Two enormous masses of rock the size of continents "float" isolated in the Earth's mantle since the formation of our planet.
To date, little is known about the two gigantic, mysterious rock structures called Superplume, otherwise known as large provinces at low cutting speed. We know that they are there, and that they affect the planet in strange ways.
A new study provides more elements that can help understand the structure of these rocky bodies.
"The primitive nature of the Superplumes indicates that their composition dates back to the period ofaccretionary of the Earth, and that they survived the impact with another celestial body from which the Luna, and remained unchanged for the next 4,5 billion years ", the researchers write.
So big yet hard to see
It is not easy to study these "submerged continents" because they are really deep: more than 2900 kilometers below the earth's surface. Much of what we know about the two of them (one located under Africa, the other under the Pacific Ocean) comes from the analysis of seismic data. By matching this data with the composition of the rock ejected during volcanic events, the team focused on the phenomenon.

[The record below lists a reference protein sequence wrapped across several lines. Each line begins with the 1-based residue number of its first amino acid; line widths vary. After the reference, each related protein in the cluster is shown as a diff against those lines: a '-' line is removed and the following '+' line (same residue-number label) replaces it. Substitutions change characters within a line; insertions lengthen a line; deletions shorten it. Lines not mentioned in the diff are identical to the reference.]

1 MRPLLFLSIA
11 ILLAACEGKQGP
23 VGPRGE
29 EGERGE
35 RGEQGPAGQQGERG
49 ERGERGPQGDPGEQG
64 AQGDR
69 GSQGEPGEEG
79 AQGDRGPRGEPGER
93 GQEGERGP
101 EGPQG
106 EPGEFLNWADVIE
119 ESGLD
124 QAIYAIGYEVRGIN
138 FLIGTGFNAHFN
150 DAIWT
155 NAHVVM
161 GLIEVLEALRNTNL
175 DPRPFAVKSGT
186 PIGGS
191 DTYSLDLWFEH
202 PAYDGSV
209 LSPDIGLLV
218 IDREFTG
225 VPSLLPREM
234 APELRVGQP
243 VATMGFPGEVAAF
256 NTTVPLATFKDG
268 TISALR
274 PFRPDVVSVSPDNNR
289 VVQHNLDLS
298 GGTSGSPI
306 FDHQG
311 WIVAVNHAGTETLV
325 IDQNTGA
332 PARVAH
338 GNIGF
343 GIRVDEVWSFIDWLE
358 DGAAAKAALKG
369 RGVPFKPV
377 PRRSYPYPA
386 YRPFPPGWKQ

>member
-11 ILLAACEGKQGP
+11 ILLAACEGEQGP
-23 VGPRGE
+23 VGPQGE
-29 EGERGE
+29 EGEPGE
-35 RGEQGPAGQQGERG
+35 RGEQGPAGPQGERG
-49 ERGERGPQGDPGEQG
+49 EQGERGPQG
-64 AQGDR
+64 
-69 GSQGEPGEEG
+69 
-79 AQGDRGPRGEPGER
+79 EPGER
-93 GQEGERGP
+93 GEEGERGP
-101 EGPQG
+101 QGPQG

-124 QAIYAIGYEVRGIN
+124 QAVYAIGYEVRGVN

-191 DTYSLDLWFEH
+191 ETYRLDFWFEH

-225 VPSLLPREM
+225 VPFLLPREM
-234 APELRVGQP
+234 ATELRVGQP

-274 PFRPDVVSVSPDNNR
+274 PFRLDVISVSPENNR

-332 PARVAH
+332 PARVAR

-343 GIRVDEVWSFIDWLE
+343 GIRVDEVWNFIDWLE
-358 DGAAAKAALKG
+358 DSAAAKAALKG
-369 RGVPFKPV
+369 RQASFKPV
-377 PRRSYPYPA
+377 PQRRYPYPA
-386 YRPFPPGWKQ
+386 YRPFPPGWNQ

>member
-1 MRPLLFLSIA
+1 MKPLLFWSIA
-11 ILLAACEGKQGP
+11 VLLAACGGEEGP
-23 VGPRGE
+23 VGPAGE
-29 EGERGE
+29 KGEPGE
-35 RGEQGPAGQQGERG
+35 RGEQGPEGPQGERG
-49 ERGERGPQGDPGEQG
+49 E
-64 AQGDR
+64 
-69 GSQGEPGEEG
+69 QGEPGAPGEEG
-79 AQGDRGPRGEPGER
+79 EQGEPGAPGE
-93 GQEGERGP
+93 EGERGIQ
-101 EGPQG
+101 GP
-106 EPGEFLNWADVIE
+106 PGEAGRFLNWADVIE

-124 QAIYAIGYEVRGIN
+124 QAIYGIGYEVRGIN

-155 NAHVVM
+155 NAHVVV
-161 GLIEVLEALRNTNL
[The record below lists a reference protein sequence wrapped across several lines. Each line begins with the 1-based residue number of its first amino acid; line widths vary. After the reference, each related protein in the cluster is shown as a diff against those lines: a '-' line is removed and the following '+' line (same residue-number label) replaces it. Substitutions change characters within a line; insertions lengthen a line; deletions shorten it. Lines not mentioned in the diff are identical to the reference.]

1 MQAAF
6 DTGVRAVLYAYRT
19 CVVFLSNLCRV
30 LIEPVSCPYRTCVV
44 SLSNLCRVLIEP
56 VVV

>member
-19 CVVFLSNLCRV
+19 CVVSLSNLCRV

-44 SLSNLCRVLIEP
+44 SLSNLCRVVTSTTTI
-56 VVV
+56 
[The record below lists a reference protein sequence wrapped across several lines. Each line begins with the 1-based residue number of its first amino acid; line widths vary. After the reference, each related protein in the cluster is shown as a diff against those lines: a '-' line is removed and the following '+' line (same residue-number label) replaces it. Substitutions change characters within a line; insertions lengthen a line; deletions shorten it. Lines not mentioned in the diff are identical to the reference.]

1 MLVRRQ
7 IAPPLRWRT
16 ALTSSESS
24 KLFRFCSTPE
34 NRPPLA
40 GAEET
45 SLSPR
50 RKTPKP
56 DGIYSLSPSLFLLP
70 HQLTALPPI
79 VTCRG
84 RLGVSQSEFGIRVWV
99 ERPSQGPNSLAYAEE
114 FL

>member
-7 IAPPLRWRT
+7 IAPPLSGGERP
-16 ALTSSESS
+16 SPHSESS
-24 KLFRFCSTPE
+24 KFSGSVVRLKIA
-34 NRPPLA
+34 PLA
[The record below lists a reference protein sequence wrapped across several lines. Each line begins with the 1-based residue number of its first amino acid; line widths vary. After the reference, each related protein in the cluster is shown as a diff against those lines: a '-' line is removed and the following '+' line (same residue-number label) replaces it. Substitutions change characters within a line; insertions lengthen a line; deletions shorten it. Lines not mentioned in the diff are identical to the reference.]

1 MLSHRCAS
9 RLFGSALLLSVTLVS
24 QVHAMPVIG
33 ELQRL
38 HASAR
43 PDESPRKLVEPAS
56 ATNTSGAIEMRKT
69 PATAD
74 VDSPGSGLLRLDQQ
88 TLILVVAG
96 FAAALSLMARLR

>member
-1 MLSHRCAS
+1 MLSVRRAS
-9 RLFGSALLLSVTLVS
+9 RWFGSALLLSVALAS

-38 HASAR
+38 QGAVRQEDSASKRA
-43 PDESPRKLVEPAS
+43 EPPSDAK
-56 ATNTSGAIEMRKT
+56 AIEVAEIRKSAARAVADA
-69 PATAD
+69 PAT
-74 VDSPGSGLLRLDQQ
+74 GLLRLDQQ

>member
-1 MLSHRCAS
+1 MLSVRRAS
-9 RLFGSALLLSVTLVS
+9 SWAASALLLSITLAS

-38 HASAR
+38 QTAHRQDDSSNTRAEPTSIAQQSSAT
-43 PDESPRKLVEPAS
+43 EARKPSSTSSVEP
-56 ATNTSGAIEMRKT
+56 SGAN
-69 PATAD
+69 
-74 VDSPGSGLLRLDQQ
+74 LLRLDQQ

"Our geodynamic simulations coincide with the behavior of superplumes, and show their slow upward movement," explains the geologist Curtis Williams of the University of California within its paper. The team acknowledges that due to the nature of their research, the Superplumes predicted in their model still exhibit unpredictable behavior. More advanced mantle tomography models will be able to bolster their findings.
The model developed by the team (which includes the dynamics of "buoyancy" of rocks) suggests the presence of an extremely primitive form of helium (Helium-3) found in the basalt samples probably originated from the Superplumes.
The findings are published in the journal Geochemistry, Geophysics, Geosystems.